In an early example of town planning, British colonial administrators in Malaya insisted that rows of shophouses be built with the ground floor recessed by five feet, thus forming a pavement covered by the overhanging floor above.
This arrangement, known as the “five-foot way” or “kaki lima”, enabled pedestrians to walk around during torrential downpours or on hot sunny days without getting wet or sunburnt.
Kaki lima can be found all over the country but they are often blocked by fences, parked motorbikes, goods and other clutter.
Keeping them clear of obstructions has been a constant struggle for town council enforcers.
The height of the pavement changes at each shophouse meaning that pedestrians have to take care of steps as they walk.
Stamford Raffles is usually credited with introducing the five-foot way into the Malaya Peninsula.
While reviewing the 1822 ‘Plan of the Town of Singapore’, Raffles recommended that houses be built with masonry and roof tiles to reduce fire risk and that they should have uniform and regular facades with a continuous sheltered public walkway at the front.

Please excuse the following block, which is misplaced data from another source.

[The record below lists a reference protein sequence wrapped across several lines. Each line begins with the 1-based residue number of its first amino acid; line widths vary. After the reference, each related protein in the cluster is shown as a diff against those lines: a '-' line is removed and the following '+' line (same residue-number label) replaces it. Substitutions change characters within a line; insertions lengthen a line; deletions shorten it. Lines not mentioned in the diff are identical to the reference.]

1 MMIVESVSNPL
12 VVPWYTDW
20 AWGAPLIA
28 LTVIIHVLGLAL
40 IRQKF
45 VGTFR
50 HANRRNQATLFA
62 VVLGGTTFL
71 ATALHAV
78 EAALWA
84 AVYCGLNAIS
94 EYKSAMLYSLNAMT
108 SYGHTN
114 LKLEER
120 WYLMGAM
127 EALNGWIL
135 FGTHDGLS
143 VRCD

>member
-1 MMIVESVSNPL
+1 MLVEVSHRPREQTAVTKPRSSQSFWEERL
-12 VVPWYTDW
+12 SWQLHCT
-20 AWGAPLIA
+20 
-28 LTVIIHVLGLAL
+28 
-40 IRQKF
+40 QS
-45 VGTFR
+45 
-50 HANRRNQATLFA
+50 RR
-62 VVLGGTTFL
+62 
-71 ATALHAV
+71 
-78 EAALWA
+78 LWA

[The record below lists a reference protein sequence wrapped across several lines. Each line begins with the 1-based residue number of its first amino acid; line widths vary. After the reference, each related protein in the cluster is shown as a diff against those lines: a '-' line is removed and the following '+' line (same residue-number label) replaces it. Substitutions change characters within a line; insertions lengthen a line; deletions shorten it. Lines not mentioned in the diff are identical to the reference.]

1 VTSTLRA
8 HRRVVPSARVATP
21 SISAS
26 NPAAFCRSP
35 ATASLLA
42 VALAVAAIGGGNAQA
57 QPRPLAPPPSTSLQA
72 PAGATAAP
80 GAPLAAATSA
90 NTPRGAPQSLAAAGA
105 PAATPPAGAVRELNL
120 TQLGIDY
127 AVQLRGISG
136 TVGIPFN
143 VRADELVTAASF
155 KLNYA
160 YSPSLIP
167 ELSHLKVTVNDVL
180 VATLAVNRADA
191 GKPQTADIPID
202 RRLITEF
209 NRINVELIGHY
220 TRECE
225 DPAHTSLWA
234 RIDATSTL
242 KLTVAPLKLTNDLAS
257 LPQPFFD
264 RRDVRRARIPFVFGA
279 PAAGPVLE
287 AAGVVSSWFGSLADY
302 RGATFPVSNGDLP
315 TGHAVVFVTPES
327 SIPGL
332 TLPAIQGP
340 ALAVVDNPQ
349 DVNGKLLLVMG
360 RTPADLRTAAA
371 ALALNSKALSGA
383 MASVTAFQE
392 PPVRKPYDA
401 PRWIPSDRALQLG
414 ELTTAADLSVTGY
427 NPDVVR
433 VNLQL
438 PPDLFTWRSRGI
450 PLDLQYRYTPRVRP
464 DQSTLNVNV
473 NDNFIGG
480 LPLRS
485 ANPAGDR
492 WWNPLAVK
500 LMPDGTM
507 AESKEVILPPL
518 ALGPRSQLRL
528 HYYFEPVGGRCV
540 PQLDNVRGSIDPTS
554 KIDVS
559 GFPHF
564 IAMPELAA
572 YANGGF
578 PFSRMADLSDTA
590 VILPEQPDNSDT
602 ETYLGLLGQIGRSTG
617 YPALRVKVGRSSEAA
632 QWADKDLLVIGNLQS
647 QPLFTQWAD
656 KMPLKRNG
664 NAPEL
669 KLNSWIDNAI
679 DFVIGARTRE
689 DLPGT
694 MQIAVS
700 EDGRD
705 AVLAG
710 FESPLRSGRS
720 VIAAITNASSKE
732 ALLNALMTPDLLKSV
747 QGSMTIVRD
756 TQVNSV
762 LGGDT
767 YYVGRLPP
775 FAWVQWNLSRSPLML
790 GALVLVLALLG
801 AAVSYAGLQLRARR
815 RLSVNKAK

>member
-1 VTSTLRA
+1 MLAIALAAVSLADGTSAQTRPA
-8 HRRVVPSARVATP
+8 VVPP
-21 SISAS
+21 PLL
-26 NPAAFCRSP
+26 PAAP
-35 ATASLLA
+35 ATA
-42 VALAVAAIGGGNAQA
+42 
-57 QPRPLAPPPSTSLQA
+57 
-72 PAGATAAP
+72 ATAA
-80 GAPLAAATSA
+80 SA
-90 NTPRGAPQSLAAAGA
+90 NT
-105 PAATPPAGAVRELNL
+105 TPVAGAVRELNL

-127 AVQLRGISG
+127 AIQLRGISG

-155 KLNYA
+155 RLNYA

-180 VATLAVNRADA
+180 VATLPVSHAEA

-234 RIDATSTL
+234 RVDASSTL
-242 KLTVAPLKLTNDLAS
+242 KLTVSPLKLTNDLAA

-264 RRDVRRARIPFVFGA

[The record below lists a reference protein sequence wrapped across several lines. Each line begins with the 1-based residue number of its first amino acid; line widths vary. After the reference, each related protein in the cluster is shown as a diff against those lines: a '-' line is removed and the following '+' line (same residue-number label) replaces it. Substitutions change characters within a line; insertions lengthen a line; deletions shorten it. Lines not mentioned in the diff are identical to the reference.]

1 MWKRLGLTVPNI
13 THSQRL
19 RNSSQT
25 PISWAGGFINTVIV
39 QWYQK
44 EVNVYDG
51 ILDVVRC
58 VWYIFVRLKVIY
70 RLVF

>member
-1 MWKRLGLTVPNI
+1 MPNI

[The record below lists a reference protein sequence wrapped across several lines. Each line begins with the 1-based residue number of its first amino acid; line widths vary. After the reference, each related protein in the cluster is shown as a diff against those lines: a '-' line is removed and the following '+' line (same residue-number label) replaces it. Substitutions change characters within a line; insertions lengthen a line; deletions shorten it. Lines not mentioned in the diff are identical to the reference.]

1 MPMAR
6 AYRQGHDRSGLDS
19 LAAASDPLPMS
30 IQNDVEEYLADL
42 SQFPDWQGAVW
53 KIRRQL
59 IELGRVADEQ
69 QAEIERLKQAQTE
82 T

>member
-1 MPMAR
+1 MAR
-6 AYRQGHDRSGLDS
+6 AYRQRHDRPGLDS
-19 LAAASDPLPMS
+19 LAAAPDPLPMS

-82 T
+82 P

This proposal produced the distinctive five-foot ways of the local architecture of Singapore and Malaysia where by-laws were enacted requiring such walkways.
Raffles probably encountered the kaki lima in Java where the Dutch had introduced town planning practices in the construction of Batavia (Jakarta).
But it is likely that kaki lima were around in Malaysia before Raffles.
The earliest examples of kaki lima in Malaysia are probably those in Melaka’s Heeren Street (Jalan Tun Tan Cheng Lock) where many of the buildings predate the establishment of Singapore.
Many of the kaki lima on this street are walled off and some are even fenced in so that the pavement forms part of the town house rather than a public space.
Pedestrians therefore have to walk along the road since the sidewalk is blocked.